- In 2013, VL-2098 was identified among the nitroimidazoles as a very potent molecule and was expected to enter into Phase I after positive results of the toxicology/safety analysis. However, after following comprehensive review of the VL-2098 testicular toxicity data in in vivo models, the decision was taken to stop the study.
- The Phase II proof-of-concept study with fexinidazole for the treatment of adult primary VL patients in Sudan, which aimed to evaluate drug efficacy and establish safety and pharmacokinetic/pharmacodynamic (PK/PD) profiles, was interrupted. The doses selected for the study were identical to those of the Phase II/III Human African Trypanosomiasis trial. Enrolment began in November 2013 and ended in May 2014, with a total of 164 patients screened and 14 enrolled in the study. Treatment was very well tolerated. Majority of patients had an initial good clinical response with a negative test of cure by microscopy at the end of treatment. However, this response was not sustained, and relapses were observed in the follow-up period. New regimens including fexinidazole are currently being explored to improve efficacy, within safety limits (see fexinidazole/miltefosine combination).
Four projects in the development phase:
- A Phase III study of treatments for HIV/VL co-infection (132 patients), testing a combination treatment (AmBisome and miltefosine, and monotherapy with AmBisome at a higher dose than current practice) had started in 2014 at two sites in Ethiopia. Neither treatment regimen was able to achieve the targeted efficacy rate thus the decision was taken to interrupt the study.
- A Phase II study of two treatments, AmBisome monotherapy and in combination with miltefosine, for Post-Kala-Azar Dermal Leishmaniasis (PKDL) to assess the safety and efficacy for treatments of patients in India and Bangladesh, is currently under development.
- A Phase III study (sponsored by the Brazilian Ministry of Health) with new VL treatments based on combination therapiesfor the treatment of VL patients in Brazil started in 2011 at five sites and recruited 380 patients. The national guidelines for VL were revised in 2013 based on the interim safety data from the trial. Glucantime remains the first-line treatment, while AmBisome replaced Amphotericin B deoxycholate as second-line treatment. Final results of this trial are under analysis.
- MSF, in collaboration with DNDi and the Rajendra Memorial Research Institute of Medical Sciences (RMRI), is planning to initiate a Phase III study testing AmBisome monotherapy and the combination of AmBisome and miltefosine to treat HIV/VL in India.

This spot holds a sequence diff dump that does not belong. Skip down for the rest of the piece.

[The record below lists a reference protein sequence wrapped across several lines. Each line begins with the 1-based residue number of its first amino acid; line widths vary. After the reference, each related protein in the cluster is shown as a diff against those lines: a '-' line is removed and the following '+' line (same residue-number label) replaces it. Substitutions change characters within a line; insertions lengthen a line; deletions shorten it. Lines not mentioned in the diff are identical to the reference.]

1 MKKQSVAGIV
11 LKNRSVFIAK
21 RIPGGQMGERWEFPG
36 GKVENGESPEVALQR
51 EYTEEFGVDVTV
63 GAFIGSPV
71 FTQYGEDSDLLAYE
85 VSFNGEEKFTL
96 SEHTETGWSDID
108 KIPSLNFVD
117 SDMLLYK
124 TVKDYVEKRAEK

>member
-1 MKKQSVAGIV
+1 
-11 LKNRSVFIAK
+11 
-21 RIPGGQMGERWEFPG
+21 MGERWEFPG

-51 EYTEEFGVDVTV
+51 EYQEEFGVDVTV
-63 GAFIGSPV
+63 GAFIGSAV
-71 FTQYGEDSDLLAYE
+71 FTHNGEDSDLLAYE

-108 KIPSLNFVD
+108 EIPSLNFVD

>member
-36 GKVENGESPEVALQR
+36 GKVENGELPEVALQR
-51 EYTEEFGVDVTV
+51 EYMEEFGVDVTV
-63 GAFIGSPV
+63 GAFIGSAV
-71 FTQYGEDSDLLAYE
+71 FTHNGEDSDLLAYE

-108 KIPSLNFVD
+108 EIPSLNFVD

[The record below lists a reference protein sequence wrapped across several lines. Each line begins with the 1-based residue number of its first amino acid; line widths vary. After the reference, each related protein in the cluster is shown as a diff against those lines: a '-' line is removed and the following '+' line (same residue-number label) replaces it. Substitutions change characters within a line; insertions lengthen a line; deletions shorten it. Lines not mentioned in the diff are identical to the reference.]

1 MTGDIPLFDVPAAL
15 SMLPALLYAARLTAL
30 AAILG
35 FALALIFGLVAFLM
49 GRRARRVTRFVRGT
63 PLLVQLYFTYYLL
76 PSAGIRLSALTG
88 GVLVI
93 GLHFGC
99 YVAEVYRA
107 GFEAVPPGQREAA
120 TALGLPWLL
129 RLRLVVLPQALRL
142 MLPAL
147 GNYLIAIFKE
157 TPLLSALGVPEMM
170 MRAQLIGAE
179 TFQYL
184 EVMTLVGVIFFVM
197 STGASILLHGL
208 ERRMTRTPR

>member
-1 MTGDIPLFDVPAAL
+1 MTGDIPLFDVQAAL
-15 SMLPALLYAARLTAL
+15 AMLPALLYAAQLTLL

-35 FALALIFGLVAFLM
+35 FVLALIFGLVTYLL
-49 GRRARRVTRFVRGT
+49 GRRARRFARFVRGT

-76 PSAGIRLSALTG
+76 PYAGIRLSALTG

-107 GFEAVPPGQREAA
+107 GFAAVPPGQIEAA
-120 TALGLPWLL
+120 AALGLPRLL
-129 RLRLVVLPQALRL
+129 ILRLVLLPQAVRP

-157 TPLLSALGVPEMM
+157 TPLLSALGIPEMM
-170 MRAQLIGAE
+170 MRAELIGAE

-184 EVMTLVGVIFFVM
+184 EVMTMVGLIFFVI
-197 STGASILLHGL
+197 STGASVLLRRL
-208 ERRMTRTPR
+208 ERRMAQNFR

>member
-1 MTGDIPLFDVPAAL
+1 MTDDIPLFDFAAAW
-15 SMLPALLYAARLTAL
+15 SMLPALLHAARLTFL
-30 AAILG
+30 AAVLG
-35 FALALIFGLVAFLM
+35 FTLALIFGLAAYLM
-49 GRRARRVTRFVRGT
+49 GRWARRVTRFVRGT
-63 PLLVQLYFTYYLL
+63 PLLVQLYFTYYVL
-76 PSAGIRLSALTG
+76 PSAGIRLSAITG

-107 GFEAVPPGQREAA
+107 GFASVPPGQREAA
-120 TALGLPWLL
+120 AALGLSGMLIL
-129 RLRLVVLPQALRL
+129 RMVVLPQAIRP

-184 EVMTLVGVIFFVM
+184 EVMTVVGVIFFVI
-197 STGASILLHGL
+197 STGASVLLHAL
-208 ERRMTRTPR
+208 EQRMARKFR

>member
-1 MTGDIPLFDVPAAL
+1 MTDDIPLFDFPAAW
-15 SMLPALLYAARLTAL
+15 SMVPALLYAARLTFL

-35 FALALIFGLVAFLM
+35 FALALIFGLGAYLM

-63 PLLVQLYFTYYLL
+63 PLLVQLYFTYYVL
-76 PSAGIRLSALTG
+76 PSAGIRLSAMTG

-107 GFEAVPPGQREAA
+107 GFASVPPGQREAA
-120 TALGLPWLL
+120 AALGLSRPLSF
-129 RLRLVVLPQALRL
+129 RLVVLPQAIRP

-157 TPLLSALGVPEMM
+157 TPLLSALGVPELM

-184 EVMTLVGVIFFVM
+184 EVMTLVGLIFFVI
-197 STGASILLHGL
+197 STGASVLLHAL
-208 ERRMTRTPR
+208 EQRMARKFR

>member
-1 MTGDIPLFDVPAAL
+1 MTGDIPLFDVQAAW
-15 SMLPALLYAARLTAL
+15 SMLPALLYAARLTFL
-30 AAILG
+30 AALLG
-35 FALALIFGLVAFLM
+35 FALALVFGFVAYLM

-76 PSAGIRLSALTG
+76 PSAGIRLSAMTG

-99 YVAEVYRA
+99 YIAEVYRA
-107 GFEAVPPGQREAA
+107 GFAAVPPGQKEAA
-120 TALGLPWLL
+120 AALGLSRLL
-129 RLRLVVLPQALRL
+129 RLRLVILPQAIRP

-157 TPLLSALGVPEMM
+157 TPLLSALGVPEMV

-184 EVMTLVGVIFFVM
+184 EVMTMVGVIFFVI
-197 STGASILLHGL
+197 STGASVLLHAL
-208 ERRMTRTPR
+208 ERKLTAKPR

Implementation and access to treatments:
- DNDi also continues to support the implementation of SSG&PM, a combination VL treatment for Africa delivered in 2010 by DNDi and the Leishmaniasis East Africa Platform (LEAP). Whereas this combination was recommended as first-line therapy for VL patients in East Africa by the WHO Expert Committee on the Control of Leishmaniases in 2010 and by the most affected countries, DNDi continues to support registration efforts, notably of paromomycin (PM), and treatment availability to VL patients in the region. PM is registered in Kenya and Uganda. In Sudan and Ethiopia, the registration dossier is still under submission to the regulatory authorities. SSG is registered in Kenya, Uganda, and Sudan, and a dossier was submitted in Ethiopia. In Ethiopia (SSG and PM) and Sudan (SSG), the drugs can be imported, as they were included in the national essential medicines lists.
- In Asia, DNDi and partners, working closely with the Indian government, have provided data from an implementation study (1761 enrolled patients) to support policy change expressed in the revised National Kala-Azar Elimination Roadmap, which recommends the use of AmBisome single infusion in areas of high prevalence and paromomycin/miltefosine combination as appropriate in low prevalence districts. Follow-up visits continue to assess long-term efficacy and identify development of PKDL.
Among its activities, DNDi joined in 2015 the Consortium for the Control and Elimination of Visceral Leishmaniasis, known as KalaCORE, a new partnership between DNDi, the London School of Hygiene and Tropical Medicine (LSHTM), Médecins Sans Frontières (MSF), and Mott MacDonald. The consortium has been appointed by the Department for International Development (DFID) to deliver its programme over the next four years in six countries (India, Bangladesh, Nepal, Ethiopia, Sudan, and South Sudan) supporting national efforts and coordinating with national VL control programmes.
For more information on the partners and donors involved in DNDi’s Leishmaniasis programme, please click on each hyperlink that will refer you to each project.
 Amphotericin B deoxycholate, AmBisome, and AmBisome combined with Glucantime, as compared to the first-line treatment, Glucantime.
DNDi aims to deliver from its leishmaniasis-specific portfolio:
- An oral, safe, effective, low-cost and short-course treatment
- A new treatment for Post-Kala-Azar Dermal Leishmaniasis (PKDL) that is shorter course and better tolerated than current options
- A new treatment regimen for patients co-infected with HIV and VL
- A safe, effective, and shorter-course treatment for CL